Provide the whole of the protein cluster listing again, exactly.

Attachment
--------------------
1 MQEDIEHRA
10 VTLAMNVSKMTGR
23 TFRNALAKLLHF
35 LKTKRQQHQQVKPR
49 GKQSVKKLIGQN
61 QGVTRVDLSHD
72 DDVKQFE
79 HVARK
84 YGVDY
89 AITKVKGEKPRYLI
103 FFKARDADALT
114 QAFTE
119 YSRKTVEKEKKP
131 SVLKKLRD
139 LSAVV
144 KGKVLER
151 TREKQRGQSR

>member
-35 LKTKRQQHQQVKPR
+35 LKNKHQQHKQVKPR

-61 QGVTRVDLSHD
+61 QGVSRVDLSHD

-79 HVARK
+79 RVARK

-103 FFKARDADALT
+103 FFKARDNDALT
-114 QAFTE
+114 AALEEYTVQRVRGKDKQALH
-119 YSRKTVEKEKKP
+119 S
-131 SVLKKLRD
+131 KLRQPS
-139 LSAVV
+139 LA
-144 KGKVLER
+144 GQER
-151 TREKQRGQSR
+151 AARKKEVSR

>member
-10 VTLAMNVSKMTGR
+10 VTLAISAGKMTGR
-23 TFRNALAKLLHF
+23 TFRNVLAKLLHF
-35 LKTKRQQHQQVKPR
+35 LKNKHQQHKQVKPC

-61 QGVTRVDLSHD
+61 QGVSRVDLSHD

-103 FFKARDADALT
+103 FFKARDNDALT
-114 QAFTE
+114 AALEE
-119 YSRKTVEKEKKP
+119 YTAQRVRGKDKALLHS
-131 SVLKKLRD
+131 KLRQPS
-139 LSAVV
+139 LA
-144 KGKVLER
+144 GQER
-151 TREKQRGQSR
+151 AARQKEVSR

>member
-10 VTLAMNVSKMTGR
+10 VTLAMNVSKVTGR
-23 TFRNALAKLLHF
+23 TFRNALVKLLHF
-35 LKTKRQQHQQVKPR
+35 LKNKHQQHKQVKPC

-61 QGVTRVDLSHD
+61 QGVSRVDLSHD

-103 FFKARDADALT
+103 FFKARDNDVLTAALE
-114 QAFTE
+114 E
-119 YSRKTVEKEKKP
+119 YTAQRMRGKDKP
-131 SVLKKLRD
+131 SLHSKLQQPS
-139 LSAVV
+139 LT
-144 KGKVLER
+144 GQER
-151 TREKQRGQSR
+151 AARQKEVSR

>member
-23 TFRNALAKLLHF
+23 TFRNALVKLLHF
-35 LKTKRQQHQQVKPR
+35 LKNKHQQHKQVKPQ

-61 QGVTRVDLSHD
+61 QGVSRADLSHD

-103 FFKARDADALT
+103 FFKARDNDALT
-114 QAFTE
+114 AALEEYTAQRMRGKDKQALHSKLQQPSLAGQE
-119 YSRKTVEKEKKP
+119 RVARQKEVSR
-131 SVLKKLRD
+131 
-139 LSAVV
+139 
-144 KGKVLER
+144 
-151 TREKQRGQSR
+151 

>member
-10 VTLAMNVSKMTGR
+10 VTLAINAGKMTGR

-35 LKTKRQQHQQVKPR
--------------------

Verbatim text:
1 MQEDIEHRA
10 VTLAMNVSKMTGR
23 TFRNALAKLLHF
35 LKTKRQQHQQVKPR
49 GKQSVKKLIGQN
61 QGVTRVDLSHD
72 DDVKQFE
79 HVARK
84 YGVDY
89 AITKVKGEKPRYLI
103 FFKARDADALT
114 QAFTE
119 YSRKTVEKEKKP
131 SVLKKLRD
139 LSAVV
144 KGKVLER
151 TREKQRGQSR

>member
-35 LKTKRQQHQQVKPR
+35 LKNKHQQHKQVKPR

-61 QGVTRVDLSHD
+61 QGVSRVDLSHD

-79 HVARK
+79 RVARK

-103 FFKARDADALT
+103 FFKARDNDALT
-114 QAFTE
+114 AALEEYTVQRVRGKDKQALH
-119 YSRKTVEKEKKP
+119 S
-131 SVLKKLRD
+131 KLRQPS
-139 LSAVV
+139 LA
-144 KGKVLER
+144 GQER
-151 TREKQRGQSR
+151 AARKKEVSR

>member
-10 VTLAMNVSKMTGR
+10 VTLAISAGKMTGR
-23 TFRNALAKLLHF
+23 TFRNVLAKLLHF
-35 LKTKRQQHQQVKPR
+35 LKNKHQQHKQVKPC

-61 QGVTRVDLSHD
+61 QGVSRVDLSHD

-103 FFKARDADALT
+103 FFKARDNDALT
-114 QAFTE
+114 AALEE
-119 YSRKTVEKEKKP
+119 YTAQRVRGKDKALLHS
-131 SVLKKLRD
+131 KLRQPS
-139 LSAVV
+139 LA
-144 KGKVLER
+144 GQER
-151 TREKQRGQSR
+151 AARQKEVSR

>member
-10 VTLAMNVSKMTGR
+10 VTLAMNVSKVTGR
-23 TFRNALAKLLHF
+23 TFRNALVKLLHF
-35 LKTKRQQHQQVKPR
+35 LKNKHQQHKQVKPC

-61 QGVTRVDLSHD
+61 QGVSRVDLSHD

-103 FFKARDADALT
+103 FFKARDNDVLTAALE
-114 QAFTE
+114 E
-119 YSRKTVEKEKKP
+119 YTAQRMRGKDKP
-131 SVLKKLRD
+131 SLHSKLQQPS
-139 LSAVV
+139 LT
-144 KGKVLER
+144 GQER
-151 TREKQRGQSR
+151 AARQKEVSR

>member
-23 TFRNALAKLLHF
+23 TFRNALVKLLHF
-35 LKTKRQQHQQVKPR
+35 LKNKHQQHKQVKPQ

-61 QGVTRVDLSHD
+61 QGVSRADLSHD

-103 FFKARDADALT
+103 FFKARDNDALT
-114 QAFTE
+114 AALEEYTAQRMRGKDKQALHSKLQQPSLAGQE
-119 YSRKTVEKEKKP
+119 RVARQKEVSR
-131 SVLKKLRD
+131 
-139 LSAVV
+139 
-144 KGKVLER
+144 
-151 TREKQRGQSR
+151 

>member
-10 VTLAMNVSKMTGR
+10 VTLAINAGKMTGR

-35 LKTKRQQHQQVKPR